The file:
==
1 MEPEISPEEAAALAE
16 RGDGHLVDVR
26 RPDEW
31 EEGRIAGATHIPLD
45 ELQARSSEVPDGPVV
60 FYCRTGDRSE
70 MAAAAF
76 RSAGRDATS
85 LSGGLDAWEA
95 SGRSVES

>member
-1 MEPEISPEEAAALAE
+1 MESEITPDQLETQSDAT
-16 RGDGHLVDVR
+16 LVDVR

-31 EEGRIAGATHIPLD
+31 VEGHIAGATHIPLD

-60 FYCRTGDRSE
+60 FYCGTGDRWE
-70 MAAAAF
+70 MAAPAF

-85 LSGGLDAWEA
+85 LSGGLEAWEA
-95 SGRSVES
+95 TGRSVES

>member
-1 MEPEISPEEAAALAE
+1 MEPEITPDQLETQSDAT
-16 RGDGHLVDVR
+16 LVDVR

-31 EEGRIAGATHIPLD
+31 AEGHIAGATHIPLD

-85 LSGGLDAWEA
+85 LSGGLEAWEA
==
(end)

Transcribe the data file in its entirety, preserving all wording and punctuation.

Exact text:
1 MEPEISPEEAAALAE
16 RGDGHLVDVR
26 RPDEW
31 EEGRIAGATHIPLD
45 ELQARSSEVPDGPVV
60 FYCRTGDRSE
70 MAAAAF
76 RSAGRDATS
85 LSGGLDAWEA
95 SGRSVES

>member
-1 MEPEISPEEAAALAE
+1 MESEITPDQLETQSDAT
-16 RGDGHLVDVR
+16 LVDVR

-31 EEGRIAGATHIPLD
+31 VEGHIAGATHIPLD

-60 FYCRTGDRSE
+60 FYCGTGDRWE
-70 MAAAAF
+70 MAAPAF

-85 LSGGLDAWEA
+85 LSGGLEAWEA
-95 SGRSVES
+95 TGRSVES

>member
-1 MEPEISPEEAAALAE
+1 MEPEITPDQLETQSDAT
-16 RGDGHLVDVR
+16 LVDVR

-31 EEGRIAGATHIPLD
+31 AEGHIAGATHIPLD

-85 LSGGLDAWEA
+85 LSGGLEAWEA